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P1-438 The urothelial carcinoma risks of radiation, smoking and occupational exposures: a case-cohort study with stratified sampling among a-bomb survivors
  1. E J Grant1,
  2. T Kubo2,
  3. R Sakata1,
  4. J B Cologne1,
  5. A Suyama1,
  6. K Ozasa1
  1. 1Radiation Effects Research Foundation, Hiroshima, Japan
  2. 2University of Occupational and Environmental Health, Fukuoka, Japan


Introduction Primary risk factors for urothelial carcinomas (UC) include smoking, occupational exposures to aromatic amines (AA) and polycyclic aromatic hydrocarbons (PAH). Radiation risk estimates of the A-bomb survivors indicate the bladder is highly radiosensitive. However, concerns persist as to whether high smoking rates or occupational exposures may have influenced these estimates. The purpose of this study is to re-estimate radiation risk estimates of UC while adjusting for smoking and occupational exposures to AAs and PAHs.

Methods A case-cohort study with stratified sampling of A-bomb survivors who completed a lifestyle survey. The sub-cohort consisted of 3195 persons sampled from an overall cohort of approximately 70 000 with an average age at entry of 52.7 years. There were 356 incident UCs between 1967 and 2001. Occupational exposures were assigned using a job exposure matrix from the US National Occupational Exposure Survey. An industrial hygienist assigned US Standard Industrial Classification codes (2-digit) based on questionnaires. Preliminary risk estimates were derived from Cox proportional hazards with robust estimates of variance.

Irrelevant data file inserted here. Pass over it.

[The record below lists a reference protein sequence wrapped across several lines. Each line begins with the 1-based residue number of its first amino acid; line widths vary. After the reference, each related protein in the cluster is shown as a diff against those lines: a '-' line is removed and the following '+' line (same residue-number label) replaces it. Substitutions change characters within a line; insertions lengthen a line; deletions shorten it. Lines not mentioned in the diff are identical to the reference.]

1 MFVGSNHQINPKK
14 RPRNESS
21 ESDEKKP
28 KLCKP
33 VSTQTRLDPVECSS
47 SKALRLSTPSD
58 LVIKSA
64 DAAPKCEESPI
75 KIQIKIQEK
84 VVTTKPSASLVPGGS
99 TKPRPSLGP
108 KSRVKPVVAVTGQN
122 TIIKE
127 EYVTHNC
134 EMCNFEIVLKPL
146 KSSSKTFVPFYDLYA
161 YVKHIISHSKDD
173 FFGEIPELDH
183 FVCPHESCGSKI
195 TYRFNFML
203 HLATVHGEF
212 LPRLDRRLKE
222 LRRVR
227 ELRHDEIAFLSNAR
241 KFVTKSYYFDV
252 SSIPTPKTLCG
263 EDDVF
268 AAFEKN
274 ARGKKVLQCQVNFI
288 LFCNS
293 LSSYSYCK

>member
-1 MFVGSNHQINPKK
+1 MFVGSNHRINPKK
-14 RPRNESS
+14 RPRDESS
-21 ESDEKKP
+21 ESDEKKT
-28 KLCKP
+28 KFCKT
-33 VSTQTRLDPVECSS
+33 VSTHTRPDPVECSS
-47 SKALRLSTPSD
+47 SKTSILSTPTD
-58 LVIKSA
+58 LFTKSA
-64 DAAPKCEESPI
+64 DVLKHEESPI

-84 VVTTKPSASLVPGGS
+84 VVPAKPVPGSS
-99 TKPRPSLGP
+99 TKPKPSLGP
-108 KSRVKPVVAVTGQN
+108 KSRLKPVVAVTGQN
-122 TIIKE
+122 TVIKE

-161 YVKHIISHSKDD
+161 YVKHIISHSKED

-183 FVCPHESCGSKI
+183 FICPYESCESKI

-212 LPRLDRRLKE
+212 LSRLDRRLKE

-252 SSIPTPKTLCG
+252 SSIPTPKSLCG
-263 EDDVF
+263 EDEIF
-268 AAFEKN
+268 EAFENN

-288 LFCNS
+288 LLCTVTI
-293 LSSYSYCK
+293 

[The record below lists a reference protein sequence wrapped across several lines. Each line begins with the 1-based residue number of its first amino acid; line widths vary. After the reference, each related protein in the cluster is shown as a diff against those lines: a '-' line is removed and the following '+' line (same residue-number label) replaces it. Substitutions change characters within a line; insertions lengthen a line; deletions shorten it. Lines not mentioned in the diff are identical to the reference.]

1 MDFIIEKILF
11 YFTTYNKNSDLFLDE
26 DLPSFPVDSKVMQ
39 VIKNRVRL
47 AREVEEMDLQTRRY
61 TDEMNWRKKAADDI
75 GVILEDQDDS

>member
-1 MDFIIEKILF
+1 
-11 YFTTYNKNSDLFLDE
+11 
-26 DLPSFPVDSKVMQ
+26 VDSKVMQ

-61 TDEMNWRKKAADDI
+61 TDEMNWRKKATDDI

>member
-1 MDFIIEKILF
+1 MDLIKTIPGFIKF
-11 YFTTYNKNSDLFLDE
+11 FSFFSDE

Results The HR for 1 grey of radiation dose was 1.58 (95% CI 2.54 to 5.21). After adjusting for smoking and occupational exposures, the radiation HR was 1.49 (95% CI 1.01 to 2.18). The smoking HR was highly significant (2.86; 95% CI 2.00 to 4.09). No association was observed with occupational exposures.

Conclusions Results are preliminary. Improvements in variance estimation and the addition of occupational codes are still outstanding. However, these results indicate that previously reported risk estimates of UC are not largely biased by smoking or occupational exposures.

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